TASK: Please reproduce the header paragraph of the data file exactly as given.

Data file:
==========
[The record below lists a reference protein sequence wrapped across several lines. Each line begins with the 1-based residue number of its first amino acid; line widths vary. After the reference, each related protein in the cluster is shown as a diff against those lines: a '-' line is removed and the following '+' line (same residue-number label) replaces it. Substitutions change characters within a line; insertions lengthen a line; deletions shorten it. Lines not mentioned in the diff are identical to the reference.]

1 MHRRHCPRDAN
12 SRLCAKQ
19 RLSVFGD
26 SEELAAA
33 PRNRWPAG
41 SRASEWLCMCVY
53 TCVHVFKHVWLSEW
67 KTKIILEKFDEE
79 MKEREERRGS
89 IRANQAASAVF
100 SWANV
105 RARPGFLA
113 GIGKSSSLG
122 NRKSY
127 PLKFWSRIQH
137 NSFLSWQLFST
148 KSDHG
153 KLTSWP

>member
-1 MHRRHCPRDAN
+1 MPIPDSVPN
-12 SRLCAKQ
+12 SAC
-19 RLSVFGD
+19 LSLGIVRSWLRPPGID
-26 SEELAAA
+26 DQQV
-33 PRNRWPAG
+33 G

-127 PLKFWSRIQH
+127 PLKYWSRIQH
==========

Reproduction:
[The record below lists a reference protein sequence wrapped across several lines. Each line begins with the 1-based residue number of its first amino acid; line widths vary. After the reference, each related protein in the cluster is shown as a diff against those lines: a '-' line is removed and the following '+' line (same residue-number label) replaces it. Substitutions change characters within a line; insertions lengthen a line; deletions shorten it. Lines not mentioned in the diff are identical to the reference.]